Is Taconic going to own most, if not all of Coney? Nobody has really addressed this possibility yet.
The Municipal Art Society of New York has been working with the city’s economic advisors and other planning advocacy groups to try to develop plans that will help it reclaim its stature as a world-class entertainment destination. Some of the plans presented at a Nov. 17 meeting looked like they were something out of a Sci-Fi movie.
We applaud these plans, but consider them an exercise in art and futility.
As a local paper, we are grounded in the realities of Coney Island, ranging from the lack of job opportunities and no pulse during the colder months in the city. One needs to take a stroll along Mermaid Avenue to see the ghost town the area becomes in the winter. Realistically, improved rides and flashing lights will not put paychecks into residents’ pockets.
If the city wants to do justice for the south Brooklyn enclave, it should consider year-round attractions—we would love to see casinos and hotels. Coney Island is a 45-minute train ride to Midtown—close, but not that close.
We need a Coney Island that is finally someplace you wouldn’t mind finding yourself in November or July.
Good to see newspapers like the Brooklyn View and Brooklyn Paper standing up to the reality of Coney development needs.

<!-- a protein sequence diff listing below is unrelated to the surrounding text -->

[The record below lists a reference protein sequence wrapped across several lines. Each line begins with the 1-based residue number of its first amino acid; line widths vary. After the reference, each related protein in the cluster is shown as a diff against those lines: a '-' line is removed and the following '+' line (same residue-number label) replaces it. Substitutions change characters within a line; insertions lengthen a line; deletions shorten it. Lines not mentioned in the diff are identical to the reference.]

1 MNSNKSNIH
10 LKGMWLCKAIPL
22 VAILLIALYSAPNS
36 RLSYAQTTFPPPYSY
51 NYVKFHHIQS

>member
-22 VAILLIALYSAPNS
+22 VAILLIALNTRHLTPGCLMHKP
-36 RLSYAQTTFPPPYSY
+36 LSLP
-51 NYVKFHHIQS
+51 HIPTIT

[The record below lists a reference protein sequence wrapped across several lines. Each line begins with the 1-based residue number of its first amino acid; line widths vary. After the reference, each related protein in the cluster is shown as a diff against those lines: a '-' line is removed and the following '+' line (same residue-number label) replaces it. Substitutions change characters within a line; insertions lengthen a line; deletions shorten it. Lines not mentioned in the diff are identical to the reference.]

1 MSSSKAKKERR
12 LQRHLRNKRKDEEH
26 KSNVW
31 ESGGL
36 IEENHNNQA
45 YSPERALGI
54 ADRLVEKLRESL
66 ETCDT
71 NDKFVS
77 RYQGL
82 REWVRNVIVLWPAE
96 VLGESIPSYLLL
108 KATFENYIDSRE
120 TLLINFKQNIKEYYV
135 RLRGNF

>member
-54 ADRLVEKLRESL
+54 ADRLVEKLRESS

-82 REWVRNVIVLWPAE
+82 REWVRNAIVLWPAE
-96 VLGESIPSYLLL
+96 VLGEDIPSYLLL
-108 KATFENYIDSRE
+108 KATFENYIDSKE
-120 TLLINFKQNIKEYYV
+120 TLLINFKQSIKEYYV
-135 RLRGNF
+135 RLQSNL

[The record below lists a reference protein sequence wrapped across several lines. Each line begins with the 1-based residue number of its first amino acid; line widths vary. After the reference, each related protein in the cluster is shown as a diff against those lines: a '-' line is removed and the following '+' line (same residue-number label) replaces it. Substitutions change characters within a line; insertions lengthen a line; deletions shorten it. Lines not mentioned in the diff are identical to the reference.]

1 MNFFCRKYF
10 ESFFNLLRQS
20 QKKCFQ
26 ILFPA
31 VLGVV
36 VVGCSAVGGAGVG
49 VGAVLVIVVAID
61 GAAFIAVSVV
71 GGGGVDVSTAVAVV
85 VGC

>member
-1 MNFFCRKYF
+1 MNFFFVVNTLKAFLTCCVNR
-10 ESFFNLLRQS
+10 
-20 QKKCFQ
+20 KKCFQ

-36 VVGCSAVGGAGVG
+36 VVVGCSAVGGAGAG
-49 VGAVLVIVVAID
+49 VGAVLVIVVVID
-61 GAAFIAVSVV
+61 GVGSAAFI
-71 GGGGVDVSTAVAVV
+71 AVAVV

Friday, November 21, 2008
Excerpt From NY1
Astroland's owner Carol Albert says she is in talks with an amusement resort in Australia that wants to move the entire park from Coney Island to Queensland on Australia's Gold Coast.
The famous park shut its doors in September after 46 years.
My guess is this is Albert's way of trying to put pressure on the city to buy Thor's land in order to keep Astroland in Coney.
Thursday, November 20, 2008
More Coney baloney
The Brooklyn Paper
Why is the Bloomberg Administration going into the amusement park business?
We have asked this question repeatedly as we watched — with anything but amusement — the mayor block Coney Island’s main landowner in his efforts to spend $2 billion to turn the faded ocean-front paradise into a glitzy, Vegas-style Xanadu.
We’ve expressed concern that the mayor was allowing his personal animosity for developer Joe Sitt to hinder the redevelopment of Coney Island, but that concern now turns to horror as the actual cost of Bloomberg’s pettiness becomes clearer.
This week, the city moved to buy the landowner’s Coney holdings at a cost of hundreds of millions in taxpayer dollars.
The Bloomberg Administration wants the land in order to realize its own vision for the future of Coney Island — a plan that includes many of the same elements (new rides, new attractions, a hotel) that Sitt himself proposed.
But in a time when subway lines are being slashed, a fare hike is pending and the state is planning to raise funds with dubious East River bridge tolls, we ask again: why would the city spend close to $200 million to buy Sitt’s land when Sitt’s basic plan for Coney Island is so similar to what the city says it wants?
No baloney! Coney deal in the works
By Mike McLaughlin
The Brooklyn Paper
The city is moving forward with a controversial plan to spend hundreds of millions in taxpayer dollars to buy out Coney Island’s principal landowner and end a years-long standoff to control the amusement area’s destiny.